Apartments at the exit of Bello.

In Hatoviejo the land was organized according to the economic role of its people. The reference to "Calle arriba" (Up the road) and "Calle Abajo," (down the road) was common. The square and the Church of the Rosary were used as the central point. On 28 December 1883 the "Ciudadano Presidente " of the Antioquia State renamed the village from Hatoviejo to Bello, at the request of a group of people who felt that the name "Hato" made them despised and humiliated as hato was a place for animals. Instead, the name Bello was "more cultured, more appropriate and more worthy of the great patriarch of American letters" (Andrés Bello).

Geography[edit]

Dawn on 10 June 2012, in Bello

Bello forms part of the Aburrá Valley, a valley in the Andes mountain range. It is located next to Medellín at its northern border in the Valley of Aburrá. The climate is warm and is affected by gentle winds throughout the year.

The city has a total area of 142.36 km² of which 19.7 km² are urban land and 122.66 km² is rural land. This valley is fully urbanized in the plains, and very busy on its slopes. In the valley it is crossed by the Medellín River, which runs south-north, and its 57 streams throughout its 70 kilometers.

Topographically the urban part of the city is a tilted plane that descends from 1600 to 1400 meters above sea level. Bello is in the northern part of the valley and the mountains surrounding the city exceed 2,500 meters.

The main topographic feature is the Cerro Quitasol (pyramidal mountain, 2,880 meters above sea level), located north of the city and considered by its grandeur as the tutelary hill of Bello.

The city, being located in the tropics, does not experience climatic changes. The average rainfall is 1347 mm., And its temperature is determined by climatic zones ranging from desert, through cold up to medium where he is the highest, which has an average temperature of 25.7 °C throughout the year, alternating between dry and wet periods and is cooled by winds that blow along the valley throughout the year.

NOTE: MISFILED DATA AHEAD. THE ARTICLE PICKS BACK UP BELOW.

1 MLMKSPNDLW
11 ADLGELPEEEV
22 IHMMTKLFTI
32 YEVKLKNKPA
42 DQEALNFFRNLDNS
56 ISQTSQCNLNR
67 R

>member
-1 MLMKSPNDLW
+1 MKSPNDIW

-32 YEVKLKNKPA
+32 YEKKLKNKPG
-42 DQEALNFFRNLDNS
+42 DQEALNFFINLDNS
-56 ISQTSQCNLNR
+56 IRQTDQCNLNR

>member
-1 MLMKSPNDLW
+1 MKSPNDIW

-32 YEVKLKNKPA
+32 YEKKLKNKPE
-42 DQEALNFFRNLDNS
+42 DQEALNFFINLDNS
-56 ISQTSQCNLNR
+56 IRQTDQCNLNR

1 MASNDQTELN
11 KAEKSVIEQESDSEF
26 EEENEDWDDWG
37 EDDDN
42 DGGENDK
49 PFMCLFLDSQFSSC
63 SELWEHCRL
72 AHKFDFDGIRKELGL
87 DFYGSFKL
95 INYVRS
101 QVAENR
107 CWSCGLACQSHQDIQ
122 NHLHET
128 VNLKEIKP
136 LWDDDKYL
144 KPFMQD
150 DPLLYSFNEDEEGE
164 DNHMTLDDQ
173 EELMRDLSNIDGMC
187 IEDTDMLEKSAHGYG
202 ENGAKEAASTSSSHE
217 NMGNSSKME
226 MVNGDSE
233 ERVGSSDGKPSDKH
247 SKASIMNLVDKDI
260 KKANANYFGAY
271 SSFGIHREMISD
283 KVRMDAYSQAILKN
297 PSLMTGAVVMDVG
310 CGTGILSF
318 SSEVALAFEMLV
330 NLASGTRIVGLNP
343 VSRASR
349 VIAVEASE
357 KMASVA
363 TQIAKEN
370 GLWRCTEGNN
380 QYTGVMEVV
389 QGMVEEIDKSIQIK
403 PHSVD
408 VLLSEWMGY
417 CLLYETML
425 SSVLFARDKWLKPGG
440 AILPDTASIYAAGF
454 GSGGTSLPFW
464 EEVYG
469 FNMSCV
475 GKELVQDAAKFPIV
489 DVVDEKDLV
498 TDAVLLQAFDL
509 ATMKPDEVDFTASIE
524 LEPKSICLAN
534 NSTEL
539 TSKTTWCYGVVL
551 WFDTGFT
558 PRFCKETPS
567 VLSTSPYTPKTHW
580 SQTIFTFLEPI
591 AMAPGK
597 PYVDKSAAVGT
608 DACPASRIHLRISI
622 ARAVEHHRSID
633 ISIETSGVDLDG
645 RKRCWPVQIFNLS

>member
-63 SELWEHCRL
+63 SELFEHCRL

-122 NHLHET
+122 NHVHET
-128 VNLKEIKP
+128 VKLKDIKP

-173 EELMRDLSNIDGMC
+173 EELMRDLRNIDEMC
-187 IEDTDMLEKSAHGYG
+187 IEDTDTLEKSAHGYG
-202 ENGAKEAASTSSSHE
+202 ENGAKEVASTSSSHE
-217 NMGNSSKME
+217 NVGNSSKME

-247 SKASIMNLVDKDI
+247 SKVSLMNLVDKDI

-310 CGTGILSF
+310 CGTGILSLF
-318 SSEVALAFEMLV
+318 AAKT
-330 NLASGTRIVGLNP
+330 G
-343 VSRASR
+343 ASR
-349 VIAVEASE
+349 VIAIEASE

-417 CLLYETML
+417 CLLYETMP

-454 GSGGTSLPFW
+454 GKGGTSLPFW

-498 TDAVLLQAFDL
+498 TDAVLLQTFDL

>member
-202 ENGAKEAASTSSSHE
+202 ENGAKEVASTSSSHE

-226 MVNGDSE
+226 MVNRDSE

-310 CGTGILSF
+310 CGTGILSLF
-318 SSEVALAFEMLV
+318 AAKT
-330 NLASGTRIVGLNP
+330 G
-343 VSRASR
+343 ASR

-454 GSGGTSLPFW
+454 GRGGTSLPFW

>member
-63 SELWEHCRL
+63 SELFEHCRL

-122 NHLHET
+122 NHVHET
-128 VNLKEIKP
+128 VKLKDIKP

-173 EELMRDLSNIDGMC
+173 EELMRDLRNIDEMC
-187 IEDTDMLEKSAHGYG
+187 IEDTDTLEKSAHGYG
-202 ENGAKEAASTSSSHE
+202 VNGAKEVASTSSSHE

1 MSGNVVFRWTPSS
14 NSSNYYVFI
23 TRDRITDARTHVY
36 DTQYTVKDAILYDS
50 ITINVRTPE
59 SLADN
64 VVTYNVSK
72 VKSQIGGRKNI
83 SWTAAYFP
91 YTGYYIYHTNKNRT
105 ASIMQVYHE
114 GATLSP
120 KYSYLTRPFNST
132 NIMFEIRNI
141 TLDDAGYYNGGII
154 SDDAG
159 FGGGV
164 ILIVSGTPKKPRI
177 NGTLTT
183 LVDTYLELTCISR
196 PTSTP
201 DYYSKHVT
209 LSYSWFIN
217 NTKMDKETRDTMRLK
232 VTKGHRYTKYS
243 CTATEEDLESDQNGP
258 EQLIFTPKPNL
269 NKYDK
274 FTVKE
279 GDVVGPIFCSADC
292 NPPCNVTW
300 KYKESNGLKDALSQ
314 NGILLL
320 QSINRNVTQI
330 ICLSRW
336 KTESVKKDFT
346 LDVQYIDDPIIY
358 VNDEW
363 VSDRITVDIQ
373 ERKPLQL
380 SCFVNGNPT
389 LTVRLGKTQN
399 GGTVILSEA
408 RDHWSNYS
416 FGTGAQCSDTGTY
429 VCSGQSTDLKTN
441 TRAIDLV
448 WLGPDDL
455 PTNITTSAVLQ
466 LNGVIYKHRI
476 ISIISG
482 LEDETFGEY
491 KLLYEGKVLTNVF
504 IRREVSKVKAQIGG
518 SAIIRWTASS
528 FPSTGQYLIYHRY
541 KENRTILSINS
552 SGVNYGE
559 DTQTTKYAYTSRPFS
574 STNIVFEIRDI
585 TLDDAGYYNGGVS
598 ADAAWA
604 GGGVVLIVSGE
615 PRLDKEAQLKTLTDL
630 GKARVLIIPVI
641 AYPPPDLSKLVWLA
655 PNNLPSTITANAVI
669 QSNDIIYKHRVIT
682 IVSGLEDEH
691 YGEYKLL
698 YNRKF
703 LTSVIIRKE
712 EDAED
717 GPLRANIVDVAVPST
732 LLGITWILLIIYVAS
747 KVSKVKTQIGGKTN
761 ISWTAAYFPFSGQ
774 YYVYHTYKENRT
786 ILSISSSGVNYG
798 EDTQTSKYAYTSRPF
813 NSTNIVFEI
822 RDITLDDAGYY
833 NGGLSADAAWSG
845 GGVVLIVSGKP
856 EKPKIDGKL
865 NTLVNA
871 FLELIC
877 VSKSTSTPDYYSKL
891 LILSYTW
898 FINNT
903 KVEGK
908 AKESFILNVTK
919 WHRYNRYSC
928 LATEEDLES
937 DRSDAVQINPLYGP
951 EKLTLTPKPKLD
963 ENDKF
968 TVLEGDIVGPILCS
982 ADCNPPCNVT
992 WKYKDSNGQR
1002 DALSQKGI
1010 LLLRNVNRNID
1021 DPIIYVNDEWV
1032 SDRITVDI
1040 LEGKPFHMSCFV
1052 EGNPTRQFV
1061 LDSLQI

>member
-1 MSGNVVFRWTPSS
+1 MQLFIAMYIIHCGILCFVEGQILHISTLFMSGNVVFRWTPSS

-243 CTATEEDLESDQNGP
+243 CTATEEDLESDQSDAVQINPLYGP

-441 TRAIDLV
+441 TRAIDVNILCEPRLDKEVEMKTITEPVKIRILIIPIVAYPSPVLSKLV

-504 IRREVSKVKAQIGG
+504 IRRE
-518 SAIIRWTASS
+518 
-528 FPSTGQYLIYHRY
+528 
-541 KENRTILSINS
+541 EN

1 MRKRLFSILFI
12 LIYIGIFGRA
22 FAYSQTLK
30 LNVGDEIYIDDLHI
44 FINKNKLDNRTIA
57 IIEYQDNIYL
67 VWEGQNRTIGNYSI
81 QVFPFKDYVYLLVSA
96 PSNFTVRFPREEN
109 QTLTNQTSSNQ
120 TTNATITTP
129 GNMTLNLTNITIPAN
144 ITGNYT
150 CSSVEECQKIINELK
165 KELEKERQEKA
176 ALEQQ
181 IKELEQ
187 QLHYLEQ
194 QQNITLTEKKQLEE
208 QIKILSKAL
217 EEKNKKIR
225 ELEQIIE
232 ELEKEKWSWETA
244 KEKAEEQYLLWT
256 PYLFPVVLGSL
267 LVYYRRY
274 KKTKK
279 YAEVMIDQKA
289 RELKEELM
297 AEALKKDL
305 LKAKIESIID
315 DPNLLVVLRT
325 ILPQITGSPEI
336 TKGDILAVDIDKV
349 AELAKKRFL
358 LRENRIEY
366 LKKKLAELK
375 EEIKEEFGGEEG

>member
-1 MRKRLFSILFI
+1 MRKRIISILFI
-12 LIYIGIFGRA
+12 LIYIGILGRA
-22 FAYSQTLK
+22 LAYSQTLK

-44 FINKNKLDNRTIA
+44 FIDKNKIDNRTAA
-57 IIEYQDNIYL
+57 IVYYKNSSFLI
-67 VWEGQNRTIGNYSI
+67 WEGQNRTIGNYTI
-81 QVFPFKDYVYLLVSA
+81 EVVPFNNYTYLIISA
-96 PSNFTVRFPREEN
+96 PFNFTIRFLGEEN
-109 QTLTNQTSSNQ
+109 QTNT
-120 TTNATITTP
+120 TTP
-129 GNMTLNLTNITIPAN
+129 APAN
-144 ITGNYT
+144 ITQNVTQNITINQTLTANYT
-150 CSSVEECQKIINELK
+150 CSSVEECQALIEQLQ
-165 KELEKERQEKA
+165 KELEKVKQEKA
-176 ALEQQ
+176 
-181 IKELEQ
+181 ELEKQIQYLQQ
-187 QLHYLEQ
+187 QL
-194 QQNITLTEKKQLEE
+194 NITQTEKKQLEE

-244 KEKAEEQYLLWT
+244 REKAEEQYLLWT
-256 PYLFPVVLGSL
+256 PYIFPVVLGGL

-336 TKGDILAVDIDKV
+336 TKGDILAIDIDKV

Additionally the area receives trade winds that blow from the lower valleys of the Cauca river to the west and the Magdalena river to the east and middle, creating a dense layer of warm air, which causes the lower part of the town and some surrounding areas to increase in humidity and increase barometric temperature. As a result of the wind, northern municipalities such as Bello, Copacabana, Girardota and Barbosa are warmer than the Antioquia capital of Medellin, despite its proximity.

Demography[edit]

Population increase of Bello, 1964–2005
Years
Census
Population
total
% Increase

Base year 1964

1964* 95.463 100%
1973* 109.173 114%
1985* 214.921 225%
1993* 293.841 307%
2005* 371.973 389%
* Census carried out by the DANE
Bello at night

According to figures from the 2005 DANE census,[1] Bello has 371,973 inhabitants. It is the second largest city in the metropolitan area of the Aburrá Valley, altogether totaling 3,312,165 people.[2] The municipality has a population density of about 2496 per square kilometer. 47.1% of the population are male and 52.9% female. The literacy rate in the population over 5 years of age is 92.9%. Public services have high coverage, since 96.9% of households have electricity service, 96.4% have water service and 91.4% have telephone communication.

According to figures from the Government of Antioquia based on the 2004 Quality of Life Survey, the prevailing socioeconomic strata in the municipality is 2 (low) with 39.3%, followed by the strata 3 (medium-low) at 36.1% then strata 1 (low-high) with 20.2%. In a smaller proportion are also strata 4 (middle) and 5 (medium-high) with 4.3% and 0.1% respectively, which are mainly rustic houses located on the sidewalks of the municipality.

Ethnography[edit]

According to figures from the DANE 2005 census, the ethnographic composition of the municipality is:

Politico-administrative structures[edit]

Christmas lights in the main park in 2007.